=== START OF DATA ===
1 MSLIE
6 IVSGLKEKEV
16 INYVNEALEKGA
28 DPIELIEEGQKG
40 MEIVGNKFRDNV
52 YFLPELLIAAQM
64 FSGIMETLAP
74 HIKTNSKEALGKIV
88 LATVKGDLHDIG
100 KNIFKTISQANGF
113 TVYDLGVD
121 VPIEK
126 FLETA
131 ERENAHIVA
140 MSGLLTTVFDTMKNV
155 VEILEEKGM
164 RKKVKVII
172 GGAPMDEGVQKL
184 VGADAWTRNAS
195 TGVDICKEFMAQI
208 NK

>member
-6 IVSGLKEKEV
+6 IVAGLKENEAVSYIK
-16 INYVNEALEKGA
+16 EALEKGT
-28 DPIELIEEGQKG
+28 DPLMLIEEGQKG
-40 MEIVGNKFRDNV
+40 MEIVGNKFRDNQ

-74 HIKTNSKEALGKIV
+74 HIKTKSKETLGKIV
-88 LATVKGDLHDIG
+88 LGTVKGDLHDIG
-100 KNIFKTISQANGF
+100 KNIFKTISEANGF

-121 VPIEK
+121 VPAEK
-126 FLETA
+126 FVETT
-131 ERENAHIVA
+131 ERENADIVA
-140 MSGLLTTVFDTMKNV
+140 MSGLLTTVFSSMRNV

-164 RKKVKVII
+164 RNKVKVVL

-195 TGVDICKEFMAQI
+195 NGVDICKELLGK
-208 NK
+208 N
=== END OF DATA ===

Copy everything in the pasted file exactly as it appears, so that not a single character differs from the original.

1 MSLIE
6 IVSGLKEKEV
16 INYVNEALEKGA
28 DPIELIEEGQKG
40 MEIVGNKFRDNV
52 YFLPELLIAAQM
64 FSGIMETLAP
74 HIKTNSKEALGKIV
88 LATVKGDLHDIG
100 KNIFKTISQANGF
113 TVYDLGVD
121 VPIEK
126 FLETA
131 ERENAHIVA
140 MSGLLTTVFDTMKNV
155 VEILEEKGM
164 RKKVKVII
172 GGAPMDEGVQKL
184 VGADAWTRNAS
195 TGVDICKEFMAQI
208 NK

>member
-6 IVSGLKEKEV
+6 IVAGLKENEAVSYIK
-16 INYVNEALEKGA
+16 EALEKGT
-28 DPIELIEEGQKG
+28 DPLMLIEEGQKG
-40 MEIVGNKFRDNV
+40 MEIVGNKFRDNQ

-74 HIKTNSKEALGKIV
+74 HIKTKSKETLGKIV
-88 LATVKGDLHDIG
+88 LGTVKGDLHDIG
-100 KNIFKTISQANGF
+100 KNIFKTISEANGF

-121 VPIEK
+121 VPAEK
-126 FLETA
+126 FVETT
-131 ERENAHIVA
+131 ERENADIVA
-140 MSGLLTTVFDTMKNV
+140 MSGLLTTVFSSMRNV

-164 RKKVKVII
+164 RNKVKVVL

-195 TGVDICKEFMAQI
+195 NGVDICKELLGK
-208 NK
+208 N